Shooting Interiors without the Furniture
Photographing interiors without furniture
I love furniture. Robert Takken, Architect, does not. Well, actually, I don’t know that for sure. I mean, I’m sure he has a bed and somewhere to sit. But having recently photographed a residential design of his where there was no furniture… Let’s just say he was a pretty happy architect. Further proof I have was in the final hours of the shoot a bed was being moved into the master bedroom. He started to twitch a little, like every cell in his body was rejecting the king-sized monstrosity lumbering into his gloriously designed master bedroom.
In all honesty, I kind of agreed with him. The bed was lovely, but it was very rewarding to photograph a space without furniture. Not to mention difficult. It’s hard to create depth in an image when your eye has nothing to rest on as it moves from foreground to background. Also, with the exception of the bathroom and kitchen, it can be difficult to communicate what a room’s purpose is without furniture. You rely on visual cues like materials used, or interior design features. Like this gorgeous children’s bedroom design, along with the rest of the internal fixtures and fittings, by Ingrid Interior Design.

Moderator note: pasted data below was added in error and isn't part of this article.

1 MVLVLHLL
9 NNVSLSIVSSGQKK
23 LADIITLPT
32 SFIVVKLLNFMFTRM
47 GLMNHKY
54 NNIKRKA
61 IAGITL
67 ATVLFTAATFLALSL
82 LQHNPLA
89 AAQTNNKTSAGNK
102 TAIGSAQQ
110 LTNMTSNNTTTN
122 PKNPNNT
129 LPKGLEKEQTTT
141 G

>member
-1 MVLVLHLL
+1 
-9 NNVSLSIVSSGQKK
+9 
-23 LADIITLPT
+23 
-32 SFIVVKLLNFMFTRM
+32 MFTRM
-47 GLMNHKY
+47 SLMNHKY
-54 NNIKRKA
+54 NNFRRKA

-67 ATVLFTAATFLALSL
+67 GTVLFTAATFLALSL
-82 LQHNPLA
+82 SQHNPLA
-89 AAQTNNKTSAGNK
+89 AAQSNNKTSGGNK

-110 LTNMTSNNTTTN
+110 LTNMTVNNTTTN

Ever up for a challenge, I went about creating interesting images that told the story of the space, and only the space. I think this is why Robert was so interested in having it photographed before the residents moved in. The building could tell its own story, without being interrupted by a bookcase. Or a chair. Or a dog bed.
In every residential building I photograph I gravitate towards the features that show it’s not just something off a production line. This time it was the window. I could imagine the family of four who own the house spending hours in front of it reading, colouring in, chatting, playing games, drinking, snoozing.
There are many other impressive design features as well. But I’ll let the images do the talking.
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